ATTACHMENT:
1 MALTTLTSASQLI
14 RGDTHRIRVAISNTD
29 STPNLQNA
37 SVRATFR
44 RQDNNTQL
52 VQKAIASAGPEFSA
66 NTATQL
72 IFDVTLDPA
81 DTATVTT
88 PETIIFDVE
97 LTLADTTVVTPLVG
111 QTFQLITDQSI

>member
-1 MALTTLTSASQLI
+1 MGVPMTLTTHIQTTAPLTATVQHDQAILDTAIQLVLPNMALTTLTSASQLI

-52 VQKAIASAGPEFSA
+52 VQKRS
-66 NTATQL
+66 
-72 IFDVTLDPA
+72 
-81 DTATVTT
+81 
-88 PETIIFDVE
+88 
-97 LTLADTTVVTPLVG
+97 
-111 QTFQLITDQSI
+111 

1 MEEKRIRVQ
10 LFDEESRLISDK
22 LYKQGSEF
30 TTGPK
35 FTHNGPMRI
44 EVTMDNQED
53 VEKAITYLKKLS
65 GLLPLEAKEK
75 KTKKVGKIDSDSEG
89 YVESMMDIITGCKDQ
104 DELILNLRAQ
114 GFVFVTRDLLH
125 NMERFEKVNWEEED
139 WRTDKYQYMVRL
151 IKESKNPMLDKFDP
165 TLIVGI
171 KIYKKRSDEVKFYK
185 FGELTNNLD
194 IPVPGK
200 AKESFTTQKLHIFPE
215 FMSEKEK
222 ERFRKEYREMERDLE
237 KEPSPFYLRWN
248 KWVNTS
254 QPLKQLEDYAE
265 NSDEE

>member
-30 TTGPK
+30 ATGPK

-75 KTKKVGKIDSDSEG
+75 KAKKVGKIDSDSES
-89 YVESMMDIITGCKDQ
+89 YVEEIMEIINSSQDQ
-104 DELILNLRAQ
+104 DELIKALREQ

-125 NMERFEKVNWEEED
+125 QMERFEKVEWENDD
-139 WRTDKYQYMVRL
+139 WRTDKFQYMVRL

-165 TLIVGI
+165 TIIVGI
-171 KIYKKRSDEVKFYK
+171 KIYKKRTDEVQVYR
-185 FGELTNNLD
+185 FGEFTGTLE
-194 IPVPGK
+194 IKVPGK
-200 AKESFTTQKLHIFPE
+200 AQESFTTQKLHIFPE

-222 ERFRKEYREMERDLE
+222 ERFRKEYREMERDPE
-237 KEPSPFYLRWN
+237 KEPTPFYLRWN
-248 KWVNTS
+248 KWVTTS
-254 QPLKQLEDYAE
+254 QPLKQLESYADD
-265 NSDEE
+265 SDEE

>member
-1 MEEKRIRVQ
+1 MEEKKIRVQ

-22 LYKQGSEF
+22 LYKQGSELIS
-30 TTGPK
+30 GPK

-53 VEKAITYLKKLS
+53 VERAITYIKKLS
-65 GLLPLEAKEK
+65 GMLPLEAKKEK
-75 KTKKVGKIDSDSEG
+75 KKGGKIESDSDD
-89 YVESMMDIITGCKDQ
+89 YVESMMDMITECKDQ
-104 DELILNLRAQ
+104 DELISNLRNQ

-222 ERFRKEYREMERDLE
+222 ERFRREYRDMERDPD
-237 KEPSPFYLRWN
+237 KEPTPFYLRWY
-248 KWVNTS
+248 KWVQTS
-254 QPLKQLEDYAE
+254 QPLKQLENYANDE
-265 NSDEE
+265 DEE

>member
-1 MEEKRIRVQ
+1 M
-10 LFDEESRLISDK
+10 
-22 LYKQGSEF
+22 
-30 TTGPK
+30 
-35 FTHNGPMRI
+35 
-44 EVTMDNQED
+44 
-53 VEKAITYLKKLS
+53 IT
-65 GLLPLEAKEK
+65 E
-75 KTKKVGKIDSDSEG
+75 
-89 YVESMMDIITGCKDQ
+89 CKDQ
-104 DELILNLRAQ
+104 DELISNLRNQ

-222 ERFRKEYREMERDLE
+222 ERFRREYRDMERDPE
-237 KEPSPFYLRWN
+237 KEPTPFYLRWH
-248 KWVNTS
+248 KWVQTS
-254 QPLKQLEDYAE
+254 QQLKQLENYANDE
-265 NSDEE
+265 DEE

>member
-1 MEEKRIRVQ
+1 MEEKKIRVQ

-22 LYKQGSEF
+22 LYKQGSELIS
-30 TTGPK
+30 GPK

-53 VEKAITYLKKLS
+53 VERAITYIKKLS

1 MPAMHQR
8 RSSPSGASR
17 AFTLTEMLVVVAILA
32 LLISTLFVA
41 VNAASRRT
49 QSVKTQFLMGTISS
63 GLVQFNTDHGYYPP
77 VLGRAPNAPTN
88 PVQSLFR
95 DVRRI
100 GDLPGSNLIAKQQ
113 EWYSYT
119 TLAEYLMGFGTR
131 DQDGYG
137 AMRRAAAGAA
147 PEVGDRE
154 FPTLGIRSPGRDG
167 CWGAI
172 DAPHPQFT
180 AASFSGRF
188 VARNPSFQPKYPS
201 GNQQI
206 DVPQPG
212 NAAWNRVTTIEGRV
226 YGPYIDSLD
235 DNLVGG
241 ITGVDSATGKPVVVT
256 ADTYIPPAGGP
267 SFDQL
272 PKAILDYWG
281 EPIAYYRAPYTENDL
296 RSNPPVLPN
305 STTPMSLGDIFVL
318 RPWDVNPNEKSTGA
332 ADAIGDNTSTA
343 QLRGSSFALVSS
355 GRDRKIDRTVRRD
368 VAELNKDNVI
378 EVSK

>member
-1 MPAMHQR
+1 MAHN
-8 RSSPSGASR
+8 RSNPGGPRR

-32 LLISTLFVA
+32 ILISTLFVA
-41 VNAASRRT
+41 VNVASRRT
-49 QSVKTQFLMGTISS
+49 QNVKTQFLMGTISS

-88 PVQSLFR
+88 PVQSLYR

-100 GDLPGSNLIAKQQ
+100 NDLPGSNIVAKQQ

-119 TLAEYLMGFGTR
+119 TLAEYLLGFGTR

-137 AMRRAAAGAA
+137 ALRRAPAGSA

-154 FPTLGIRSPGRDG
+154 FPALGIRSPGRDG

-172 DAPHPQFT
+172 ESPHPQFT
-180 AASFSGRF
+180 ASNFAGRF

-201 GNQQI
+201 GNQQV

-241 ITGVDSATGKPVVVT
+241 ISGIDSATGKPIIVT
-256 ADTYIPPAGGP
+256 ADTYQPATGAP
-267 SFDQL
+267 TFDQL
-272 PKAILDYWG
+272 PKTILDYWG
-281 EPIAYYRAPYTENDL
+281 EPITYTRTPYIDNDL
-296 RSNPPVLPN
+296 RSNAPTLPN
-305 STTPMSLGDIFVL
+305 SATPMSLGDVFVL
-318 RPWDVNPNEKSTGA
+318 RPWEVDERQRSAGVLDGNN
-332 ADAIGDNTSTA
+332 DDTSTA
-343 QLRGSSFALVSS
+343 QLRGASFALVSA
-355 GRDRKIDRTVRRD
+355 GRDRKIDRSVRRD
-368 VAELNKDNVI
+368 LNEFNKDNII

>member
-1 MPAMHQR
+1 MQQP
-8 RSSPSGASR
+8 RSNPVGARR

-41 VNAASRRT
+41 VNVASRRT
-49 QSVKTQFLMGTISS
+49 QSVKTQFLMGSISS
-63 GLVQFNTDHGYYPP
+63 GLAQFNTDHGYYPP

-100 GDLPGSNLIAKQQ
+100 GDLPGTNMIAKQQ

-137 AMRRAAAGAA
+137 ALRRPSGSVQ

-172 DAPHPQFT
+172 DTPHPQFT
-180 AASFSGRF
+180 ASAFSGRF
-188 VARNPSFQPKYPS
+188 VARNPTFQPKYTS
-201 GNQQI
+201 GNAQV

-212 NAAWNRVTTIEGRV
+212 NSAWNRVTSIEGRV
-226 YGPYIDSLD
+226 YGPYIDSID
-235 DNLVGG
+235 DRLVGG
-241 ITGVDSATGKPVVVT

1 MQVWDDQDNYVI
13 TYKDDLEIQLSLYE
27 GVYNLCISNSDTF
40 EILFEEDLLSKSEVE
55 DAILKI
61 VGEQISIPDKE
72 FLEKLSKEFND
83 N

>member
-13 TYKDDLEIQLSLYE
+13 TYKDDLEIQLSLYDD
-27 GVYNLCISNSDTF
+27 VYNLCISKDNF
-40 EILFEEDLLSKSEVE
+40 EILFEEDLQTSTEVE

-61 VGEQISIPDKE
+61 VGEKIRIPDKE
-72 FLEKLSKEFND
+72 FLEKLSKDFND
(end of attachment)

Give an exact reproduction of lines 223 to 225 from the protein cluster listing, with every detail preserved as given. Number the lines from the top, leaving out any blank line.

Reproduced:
+201 GNQQV

-241 ITGVDSATGKPVVVT
+241 ISGIDSATGKPIIVT